Everything you do in business… whether it’s online or in a store front… is about building relationships. People have choices. You know that you will go where people make you feel good. You may even pay a little more just to patronize such an establishment.
People buy from folks they know, like and trust. That’s your challenge when developing a business – to let everyone feel as if they are a friend because you’ve been open and honest with them.
Here are a few techniques that work to build relationships. How many are you using? If you make it a habit to have all five in your communications you’ll notice a difference in the money you make from online efforts. Your business will realized greater growth.
1. Your Photo
Yes, give up your vanity, don’t worry about getting your best glamour shot. Just get your photo up where everyone can see you. This means putting it on your website, in your newsletters, at the bottom of your email. Let them see you and get to know you. Use different poses occasionally, and different outfits. Get a little casual – without losing your professional stature.
2. Your Name
Let them see your name everywhere. You want them to know it, remember it, and pass it on. Make it easy! Don’t assume people know who you are. Put it on your website (first and last name). Include your name at the bottom of your promotional literature. Start writing a newsletter in “letter” form so that when you are done, you “sign” your name.
3. Your Signature
Yup, take a medium-weight Flair tip pen. Write your first name and your last name multiple times on a white plain sheet of paper. Scan it into your computer. Use the screen capture software like SnagIt by TechSmith to create a first name handwritten image and a whole name handwritten signature. Use one or both frequently – on web pages, in email notes, in your ezine.
When people see something as simple as your handwritten name, they feel they aknow you better. You know, yourself, when you see that signature, you get a “feeling” for folks. Use it to your advantage.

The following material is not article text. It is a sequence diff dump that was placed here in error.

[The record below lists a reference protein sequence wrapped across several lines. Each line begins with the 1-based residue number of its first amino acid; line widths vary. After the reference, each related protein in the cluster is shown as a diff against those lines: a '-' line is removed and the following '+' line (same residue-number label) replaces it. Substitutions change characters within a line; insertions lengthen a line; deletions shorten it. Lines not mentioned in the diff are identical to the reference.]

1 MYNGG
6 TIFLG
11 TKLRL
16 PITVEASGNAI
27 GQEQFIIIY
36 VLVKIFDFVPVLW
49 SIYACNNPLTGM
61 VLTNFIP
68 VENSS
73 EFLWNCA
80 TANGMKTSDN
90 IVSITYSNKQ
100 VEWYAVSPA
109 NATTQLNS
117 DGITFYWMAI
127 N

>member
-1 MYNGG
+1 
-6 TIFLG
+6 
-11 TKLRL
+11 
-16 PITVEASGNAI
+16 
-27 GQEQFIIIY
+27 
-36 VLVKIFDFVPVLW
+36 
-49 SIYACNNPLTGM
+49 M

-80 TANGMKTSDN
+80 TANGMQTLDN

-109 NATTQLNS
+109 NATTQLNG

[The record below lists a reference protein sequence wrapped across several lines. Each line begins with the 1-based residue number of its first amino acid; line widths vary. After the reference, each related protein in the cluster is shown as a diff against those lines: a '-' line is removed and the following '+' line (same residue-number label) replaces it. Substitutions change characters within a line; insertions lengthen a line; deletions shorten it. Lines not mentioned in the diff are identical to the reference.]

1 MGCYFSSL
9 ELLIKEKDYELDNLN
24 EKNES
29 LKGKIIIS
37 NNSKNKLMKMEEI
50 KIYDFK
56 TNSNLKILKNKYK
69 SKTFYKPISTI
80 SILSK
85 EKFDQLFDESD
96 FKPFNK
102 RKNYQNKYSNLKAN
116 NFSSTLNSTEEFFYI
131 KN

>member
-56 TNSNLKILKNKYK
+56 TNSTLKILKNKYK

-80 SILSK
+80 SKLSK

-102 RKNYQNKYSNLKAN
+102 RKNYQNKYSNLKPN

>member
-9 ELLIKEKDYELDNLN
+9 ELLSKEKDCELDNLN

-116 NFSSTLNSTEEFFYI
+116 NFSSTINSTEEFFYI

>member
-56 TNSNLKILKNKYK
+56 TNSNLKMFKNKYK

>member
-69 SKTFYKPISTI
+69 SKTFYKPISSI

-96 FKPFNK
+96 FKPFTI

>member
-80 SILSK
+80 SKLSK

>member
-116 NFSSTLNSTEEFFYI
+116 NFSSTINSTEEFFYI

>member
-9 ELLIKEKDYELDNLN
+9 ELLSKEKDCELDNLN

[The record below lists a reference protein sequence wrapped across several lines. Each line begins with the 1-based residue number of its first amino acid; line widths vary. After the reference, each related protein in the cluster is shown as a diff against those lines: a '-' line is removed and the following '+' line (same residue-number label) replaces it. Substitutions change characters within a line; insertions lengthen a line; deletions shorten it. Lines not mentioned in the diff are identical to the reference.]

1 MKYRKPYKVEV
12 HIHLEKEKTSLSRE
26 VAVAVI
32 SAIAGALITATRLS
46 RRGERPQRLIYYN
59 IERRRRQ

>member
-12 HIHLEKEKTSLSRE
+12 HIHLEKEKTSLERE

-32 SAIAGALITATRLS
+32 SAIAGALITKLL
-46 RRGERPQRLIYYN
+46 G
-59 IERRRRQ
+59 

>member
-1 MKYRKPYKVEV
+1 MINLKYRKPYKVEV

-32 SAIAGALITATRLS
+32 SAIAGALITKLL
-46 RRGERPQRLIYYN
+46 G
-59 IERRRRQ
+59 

4. Talk With, Not At, People … Use Casual Phrases And Language
Try to be casual in your writing, not too stuffy, formal or academic. One great technique is to put down ideas you want to say, then go back and add some lightness to it. Just talk with, not at, your audience. Throw in some words and phrases that seem “off the cuff” – things you’d say in person, but wouldn’t think about using in “formal” communications.
5. Personal Sharing – Schedule, Events, Thoughts
As you’re talking “with” your audience, share a few items. No, don’t get too intimate or maudlin, but let people into your thoughts, your day, your world. Use the first person of “I” or “we” at times, telling them how you feel about things. Alert them to events that are coming up (where you will be) which might be of interest to them. Allude to something that happened to you recently – which leads to a thought or a message. The idea here is to “let people in” on what you are doing or thinking … connecting it to a message for them. Let it help build their knowledge and comfort level with you.
When you strategically use these five specific techniques you allow your readers to get to know you, like you and trust you. Then, they are far more apt to buy from you – and that’s the point isn’t it!
See how well a Swanson Health Products email broadcast, sharing products and welcoming into a mailing list, incorporates some of these ideas in their bottom banner.